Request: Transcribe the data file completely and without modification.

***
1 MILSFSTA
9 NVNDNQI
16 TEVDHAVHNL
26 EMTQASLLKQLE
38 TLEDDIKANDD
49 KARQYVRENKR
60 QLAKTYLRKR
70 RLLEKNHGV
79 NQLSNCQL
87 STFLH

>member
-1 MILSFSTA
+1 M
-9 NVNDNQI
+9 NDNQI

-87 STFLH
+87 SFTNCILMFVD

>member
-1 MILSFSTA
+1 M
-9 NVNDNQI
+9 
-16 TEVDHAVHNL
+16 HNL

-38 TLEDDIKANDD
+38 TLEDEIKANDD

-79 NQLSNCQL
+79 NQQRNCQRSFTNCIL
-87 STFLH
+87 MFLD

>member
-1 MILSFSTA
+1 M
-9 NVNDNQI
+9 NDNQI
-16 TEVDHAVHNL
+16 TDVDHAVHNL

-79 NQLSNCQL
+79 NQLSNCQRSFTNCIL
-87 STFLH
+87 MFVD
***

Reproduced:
1 MILSFSTA
9 NVNDNQI
16 TEVDHAVHNL
26 EMTQASLLKQLE
38 TLEDDIKANDD
49 KARQYVRENKR
60 QLAKTYLRKR
70 RLLEKNHGV
79 NQLSNCQL
87 STFLH

>member
-1 MILSFSTA
+1 M
-9 NVNDNQI
+9 NDNQI

-87 STFLH
+87 SFTNCILMFVD

>member
-1 MILSFSTA
+1 M
-9 NVNDNQI
+9 
-16 TEVDHAVHNL
+16 HNL

-38 TLEDDIKANDD
+38 TLEDEIKANDD

-79 NQLSNCQL
+79 NQQRNCQRSFTNCIL
-87 STFLH
+87 MFLD

>member
-1 MILSFSTA
+1 M
-9 NVNDNQI
+9 NDNQI
-16 TEVDHAVHNL
+16 TDVDHAVHNL

-79 NQLSNCQL
+79 NQLSNCQRSFTNCIL
-87 STFLH
+87 MFVD